Violent unrest continues to roil Colombia as anti-poverty demonstrations enter their second month and talks between protesters and the government stall.
A fresh spate of violence swept the South American nation on Friday night, with protesters battling police who attempted to lift roadblocks across the country.
Hardest hit was Cali, a major south-west city that has become the centre of the protests that began on 28 April over an unpopular and since-axed tax reform and have since morphed into a howl of rage at the country’s entrenched economic disparity, which has been aggravated by the coronavirus pandemic.
As they have done for most nights over the last month, police in riot gear fought against protesters, while reports abounded of the officers continuing to use live rounds, and deliberately injuring protesters.
“There’s been gunshots all night, we don’t know how many are injured,” said one resident in Siloé, a neighbourhood that has seen nightly skirmishes. “It looks like a war.”
In the city’s wealthy southern reaches, gunmen in civilian clothing joined the fray, firing on protesters, as police looked on, doing little to stop the violence. Protesters also set a police kiosk on fire.
At another neighbourhood, one off-duty agent with the attorney general’s office fired on a crowd, killing two demonstrators, before being killed himself.
City officials and human rights watchdogs were united in their outrage over the developments. Nearly three weeks earlier, a similar wave of vigilante violence against protesters rocked the city, though no fatalities were confirmed. Last night four people died, including the agent.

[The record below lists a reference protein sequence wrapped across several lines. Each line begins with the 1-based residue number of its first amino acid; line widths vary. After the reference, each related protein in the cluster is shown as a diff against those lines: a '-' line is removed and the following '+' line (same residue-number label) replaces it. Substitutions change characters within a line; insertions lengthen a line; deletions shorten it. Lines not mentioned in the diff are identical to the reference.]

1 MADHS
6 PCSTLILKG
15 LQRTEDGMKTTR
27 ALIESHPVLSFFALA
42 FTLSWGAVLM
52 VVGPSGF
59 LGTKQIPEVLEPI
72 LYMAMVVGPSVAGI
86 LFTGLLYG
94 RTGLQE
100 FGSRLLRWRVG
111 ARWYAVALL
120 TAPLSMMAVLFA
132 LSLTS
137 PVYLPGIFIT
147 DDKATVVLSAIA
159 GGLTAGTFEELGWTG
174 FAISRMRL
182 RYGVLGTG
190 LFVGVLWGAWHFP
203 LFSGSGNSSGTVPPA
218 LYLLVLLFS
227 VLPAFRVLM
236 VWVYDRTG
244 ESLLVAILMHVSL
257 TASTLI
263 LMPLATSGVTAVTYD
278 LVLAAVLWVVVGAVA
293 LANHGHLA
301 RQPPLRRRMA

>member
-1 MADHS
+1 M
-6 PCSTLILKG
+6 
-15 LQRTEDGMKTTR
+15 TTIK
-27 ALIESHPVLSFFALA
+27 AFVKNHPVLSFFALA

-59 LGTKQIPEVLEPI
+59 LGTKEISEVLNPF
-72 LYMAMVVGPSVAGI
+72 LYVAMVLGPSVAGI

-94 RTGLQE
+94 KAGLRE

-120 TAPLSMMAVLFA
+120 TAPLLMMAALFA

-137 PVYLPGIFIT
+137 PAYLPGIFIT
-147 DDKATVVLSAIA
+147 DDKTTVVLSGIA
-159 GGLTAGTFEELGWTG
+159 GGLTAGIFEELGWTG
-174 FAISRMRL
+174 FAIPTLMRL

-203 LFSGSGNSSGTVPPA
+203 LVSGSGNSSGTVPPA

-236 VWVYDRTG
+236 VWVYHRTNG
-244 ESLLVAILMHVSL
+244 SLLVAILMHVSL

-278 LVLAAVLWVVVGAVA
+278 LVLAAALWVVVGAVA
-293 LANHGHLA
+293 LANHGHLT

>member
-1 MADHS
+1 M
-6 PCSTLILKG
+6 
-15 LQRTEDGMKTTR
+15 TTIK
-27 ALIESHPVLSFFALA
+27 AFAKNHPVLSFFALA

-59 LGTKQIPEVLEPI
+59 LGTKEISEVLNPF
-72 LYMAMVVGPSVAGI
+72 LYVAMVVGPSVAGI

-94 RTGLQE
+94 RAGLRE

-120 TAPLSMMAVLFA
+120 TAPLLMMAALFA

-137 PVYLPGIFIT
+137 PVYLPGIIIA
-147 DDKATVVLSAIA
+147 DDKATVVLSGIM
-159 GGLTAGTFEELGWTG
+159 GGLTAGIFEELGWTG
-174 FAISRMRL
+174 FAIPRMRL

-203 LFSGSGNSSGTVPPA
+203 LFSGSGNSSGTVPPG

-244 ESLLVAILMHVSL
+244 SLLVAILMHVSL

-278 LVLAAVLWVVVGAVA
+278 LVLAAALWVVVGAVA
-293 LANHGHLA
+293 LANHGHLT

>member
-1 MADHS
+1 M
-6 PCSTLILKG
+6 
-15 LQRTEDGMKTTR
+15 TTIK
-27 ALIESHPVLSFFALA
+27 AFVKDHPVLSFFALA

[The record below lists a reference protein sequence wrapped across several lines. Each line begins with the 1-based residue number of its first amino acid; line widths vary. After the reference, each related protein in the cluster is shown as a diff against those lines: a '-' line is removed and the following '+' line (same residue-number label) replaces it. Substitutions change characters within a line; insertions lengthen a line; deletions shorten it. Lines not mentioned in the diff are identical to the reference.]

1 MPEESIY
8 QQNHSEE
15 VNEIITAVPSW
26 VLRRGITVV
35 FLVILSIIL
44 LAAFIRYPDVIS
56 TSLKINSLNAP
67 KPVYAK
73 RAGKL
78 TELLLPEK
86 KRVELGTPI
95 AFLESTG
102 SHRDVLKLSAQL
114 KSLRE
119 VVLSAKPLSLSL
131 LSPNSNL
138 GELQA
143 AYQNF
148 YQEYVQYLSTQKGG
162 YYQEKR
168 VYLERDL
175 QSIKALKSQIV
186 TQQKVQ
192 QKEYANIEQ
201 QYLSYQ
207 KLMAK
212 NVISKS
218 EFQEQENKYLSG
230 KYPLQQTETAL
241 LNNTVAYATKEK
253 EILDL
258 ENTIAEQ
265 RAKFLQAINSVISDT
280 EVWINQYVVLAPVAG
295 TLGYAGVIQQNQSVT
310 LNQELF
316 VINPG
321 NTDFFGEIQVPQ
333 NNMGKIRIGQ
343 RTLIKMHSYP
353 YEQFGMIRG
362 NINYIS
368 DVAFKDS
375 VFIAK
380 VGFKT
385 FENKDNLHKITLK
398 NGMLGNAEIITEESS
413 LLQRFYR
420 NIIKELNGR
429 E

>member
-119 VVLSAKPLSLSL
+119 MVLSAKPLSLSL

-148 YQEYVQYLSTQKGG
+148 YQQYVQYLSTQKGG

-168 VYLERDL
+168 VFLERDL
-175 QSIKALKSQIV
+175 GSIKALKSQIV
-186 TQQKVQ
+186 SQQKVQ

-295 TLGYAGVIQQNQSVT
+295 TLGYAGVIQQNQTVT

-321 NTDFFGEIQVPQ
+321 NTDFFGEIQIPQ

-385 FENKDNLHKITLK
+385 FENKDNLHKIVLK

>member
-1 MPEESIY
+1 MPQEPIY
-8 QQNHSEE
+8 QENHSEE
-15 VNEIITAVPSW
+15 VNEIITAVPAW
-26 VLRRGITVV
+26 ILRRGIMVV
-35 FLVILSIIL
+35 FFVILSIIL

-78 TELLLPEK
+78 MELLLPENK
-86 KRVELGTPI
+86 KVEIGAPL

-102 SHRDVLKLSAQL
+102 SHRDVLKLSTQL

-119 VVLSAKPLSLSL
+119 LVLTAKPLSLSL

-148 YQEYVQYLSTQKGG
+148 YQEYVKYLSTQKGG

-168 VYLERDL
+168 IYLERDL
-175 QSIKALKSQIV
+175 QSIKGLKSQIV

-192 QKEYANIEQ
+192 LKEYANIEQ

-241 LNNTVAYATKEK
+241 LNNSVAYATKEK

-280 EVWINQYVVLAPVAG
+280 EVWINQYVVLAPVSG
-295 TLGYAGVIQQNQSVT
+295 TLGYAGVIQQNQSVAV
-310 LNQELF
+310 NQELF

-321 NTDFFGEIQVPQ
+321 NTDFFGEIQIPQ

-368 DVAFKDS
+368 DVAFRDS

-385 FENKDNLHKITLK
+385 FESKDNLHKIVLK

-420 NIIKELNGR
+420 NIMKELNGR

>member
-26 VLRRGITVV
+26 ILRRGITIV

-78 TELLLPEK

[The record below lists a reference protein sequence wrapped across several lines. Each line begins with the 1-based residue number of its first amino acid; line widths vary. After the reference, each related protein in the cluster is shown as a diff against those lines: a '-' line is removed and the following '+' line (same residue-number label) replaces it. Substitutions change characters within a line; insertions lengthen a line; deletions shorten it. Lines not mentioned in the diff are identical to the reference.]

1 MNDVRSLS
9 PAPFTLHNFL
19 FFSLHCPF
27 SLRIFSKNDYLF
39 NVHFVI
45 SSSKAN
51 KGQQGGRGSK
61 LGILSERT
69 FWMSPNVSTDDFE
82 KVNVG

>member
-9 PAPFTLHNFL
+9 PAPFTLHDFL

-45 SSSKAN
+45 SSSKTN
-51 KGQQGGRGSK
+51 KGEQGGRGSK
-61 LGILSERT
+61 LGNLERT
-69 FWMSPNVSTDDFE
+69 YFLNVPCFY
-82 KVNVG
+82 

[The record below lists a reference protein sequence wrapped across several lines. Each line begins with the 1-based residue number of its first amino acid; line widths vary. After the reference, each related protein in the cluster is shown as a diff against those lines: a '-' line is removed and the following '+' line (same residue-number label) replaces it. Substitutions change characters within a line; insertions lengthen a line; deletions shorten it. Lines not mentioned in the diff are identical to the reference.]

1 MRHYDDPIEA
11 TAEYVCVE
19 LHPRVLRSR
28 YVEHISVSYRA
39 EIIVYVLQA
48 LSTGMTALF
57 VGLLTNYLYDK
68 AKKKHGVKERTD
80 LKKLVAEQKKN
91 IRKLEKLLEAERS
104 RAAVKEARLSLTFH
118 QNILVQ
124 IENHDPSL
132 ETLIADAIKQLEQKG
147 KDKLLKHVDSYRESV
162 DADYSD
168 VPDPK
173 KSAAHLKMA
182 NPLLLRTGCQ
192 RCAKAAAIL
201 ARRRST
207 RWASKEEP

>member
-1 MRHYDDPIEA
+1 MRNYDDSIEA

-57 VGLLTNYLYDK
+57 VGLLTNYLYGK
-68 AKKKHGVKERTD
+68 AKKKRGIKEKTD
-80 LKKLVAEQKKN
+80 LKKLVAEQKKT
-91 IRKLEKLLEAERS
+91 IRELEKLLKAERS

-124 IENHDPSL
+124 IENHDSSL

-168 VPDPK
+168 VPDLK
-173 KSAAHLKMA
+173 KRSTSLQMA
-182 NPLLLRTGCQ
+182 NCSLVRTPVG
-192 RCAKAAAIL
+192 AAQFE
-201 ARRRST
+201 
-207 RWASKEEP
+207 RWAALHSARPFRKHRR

“It is inadmissible that we have civilians practically turning our city into a battlefield,” the city’s security secretary, Carlos Alberto Rojas, told Radio Caracol on Saturday morning. “What has happened must be investigated by all the authorities.”
Elsewhere in the country, protests were largely peaceful though in some cases pockmarked with violence. In Popayán, a city 90 miles south of Cali, protesters attempted to burn a bank branch. In Madrid, a town outside the capital Bogotá, protesters battled with police for hours.
The police response to the unrest has been brutal, with at least 43 protesters killed by officers since the unrest began, alongside reports of torture and sexual abuse, according to Temblores, a local human rights watchdog.
Members of the press have also been targeted, with Colombia’s Foundation for the Freedom of the Press reporting 144 cases of harassment of reporters during the first two weeks of the protests.
Protesters have also vandalised buildings and infrastructure. On Tuesday night, a courthouse in Tuluá – a city in the same Valle de Cauca province as Cali – was set ablaze. The government has attempted to cast the protesters as “urban terrorists” and “vandals”.
President Iván Duque, whose three years in office have been marked by nationwide protests, has been powerless to quell the unrest, despite ordering the militarisation of major cities weeks ago and pulling his tax plan.
In response to Friday’s violence, he announced that another 7,000 troops would be dispatched to Cali to lift roadblocks.
“From tonight begins the maximum deployment of military assistance to the national police in Cali and the province of Valle,” Duque said in a televised message on Friday night.
His government had been meeting with protest leaders, though those talks have yet to yield any significant results.
しかしながら, further militarisation will only widen the gulf between the government and the street, アナリストは言う.
Sergio Guzmán, the director of Colombia Risk Analysis, 前記: “It makes dialogue more difficult and increases mistrust in the government, which appears to be very heavy handed with protesters, but lenient when it comes to identifying or punishing police abuses and lawlessness by armed civilians. It is in no way a de-escalatory move.”